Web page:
©2023 Donald R. Snow -- Page last updated 2023-03-14
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ABSTRACT:  Several numbering schemes have been developed for ancestors and descendants.  We will discuss one I have developed that has helped our family feel united and is easy to do.  It could be used starting from any person and number his/her descendants. The notes for this class and related articles, all with active internet links, are on my website .


  1. Instructor is Donald R. Snow ( ) of Provo, Utah.
  2. These notes, with active internet links and other related articles, are posted on Don's website .
  3. Tips:  (1)  Easy to put an icon on your desktop for the URL for these notes, or any website, by dragging the icon from in front of the address in your browser to your desktop.  (2)  To open a link in these notes in another tab, so you can keep your place in these notes, hold down the Control key while clicking the link.
  4. Problem for today: how to keep track of all descendants of an individual in a meaningful way.
  6. Numbering on a standard pedigree chart is as follows: a person's father's number is twice the person's number and the person's mother is twice the person's number plus one.  So if a person is number 12. his father is number 24 and his mother is number 25.
  7. So even numbers are males and odd numbers are females, except number 1 which could be either.
  8. Ahnentafel charts are pedigree charts that list the numbers and people on horizontal lines numbered with this  "n ---> 2n and 2n+1" system -- This takes up less space and makes the chart more readable, but doesn't show the parent/child relationship as easily.
  9. Several systems have been developed to number both ancestral and descendants charts.
  10. Descendant numbering systems sometimes use dashes, dots, or commas to indicate the generation down, but that makes the numbers long after two or three generations, e.g. 3.1.4 would indicate the 4th child of the 1st child of the 3rd child.

  12. This is a simple and useful method for numbering descendants for a few generations.
  13. The starting person is number 1, his/her spouse is number 2, the first child is number 3, second child number 4, etc.
  14. Each descendant is given the next number as they are born, adopted, or married into the family.
  15. This system doesn't indicate the generation down, but does count the total number of descendants.
  16. These number can be done "by hand", but keeping track of them is easier by computer.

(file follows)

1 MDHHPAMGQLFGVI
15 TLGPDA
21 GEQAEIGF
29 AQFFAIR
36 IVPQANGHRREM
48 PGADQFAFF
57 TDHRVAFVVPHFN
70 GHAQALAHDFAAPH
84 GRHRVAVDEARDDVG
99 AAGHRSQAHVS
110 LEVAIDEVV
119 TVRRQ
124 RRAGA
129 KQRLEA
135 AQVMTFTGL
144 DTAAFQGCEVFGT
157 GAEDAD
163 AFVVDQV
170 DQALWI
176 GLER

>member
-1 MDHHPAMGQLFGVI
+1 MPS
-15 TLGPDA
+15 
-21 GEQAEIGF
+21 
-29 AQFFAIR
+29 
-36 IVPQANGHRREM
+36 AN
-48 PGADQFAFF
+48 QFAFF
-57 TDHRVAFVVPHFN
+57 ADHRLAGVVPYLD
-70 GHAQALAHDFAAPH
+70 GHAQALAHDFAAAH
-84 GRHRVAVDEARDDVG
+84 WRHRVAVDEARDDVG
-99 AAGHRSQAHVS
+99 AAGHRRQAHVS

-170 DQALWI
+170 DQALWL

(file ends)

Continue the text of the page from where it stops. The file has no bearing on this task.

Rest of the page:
17. Illustration of our Snow Numbers using the computer program Ancestral Quest.
  18. Any genealogy program with a space for special numbers could be used, but one that has two or more special date fields is best.
  19. Ancestral Quest used to have two such fields, but they dropped one, so we had to do a work-around using a Tag and it's not as easy.
  20. With two special date fields, you enter the Family Entry Date (birth, adoption, or marriage) in one and sort on that column.  In the other field you enter "Snow#0nn", etc.
  21. If your numbers go over 10, use leading 0s for the first few, 01, 02, etc., so they sort correctly.  For over 100 use 3 digits, e.g. 003, 004, etc.
  22. To sort the dates chronologically, you can enter them in International Date Format YYYY-MM-DD.
  23. These Family Enter Dates are the same starting from any person in the collection, but the "Surname #" will change, of course, if the starting person is changed.
  24. When we first started this system, at that family reunion, we gave each person a badge with their name and Snow Number with ribbons to decorate it.  We also read a short verse about each one with their Snow Number.   It turned out to be a wonderful experience for all of us.

  26. These Snow Numbers have been a help to our family to make us all feel part of a larger group.
  27. The numbering can be done starting from any person, but if there are too many descendants, the larger numbers don't have much meaning, but they still show who is a descendant of that person.

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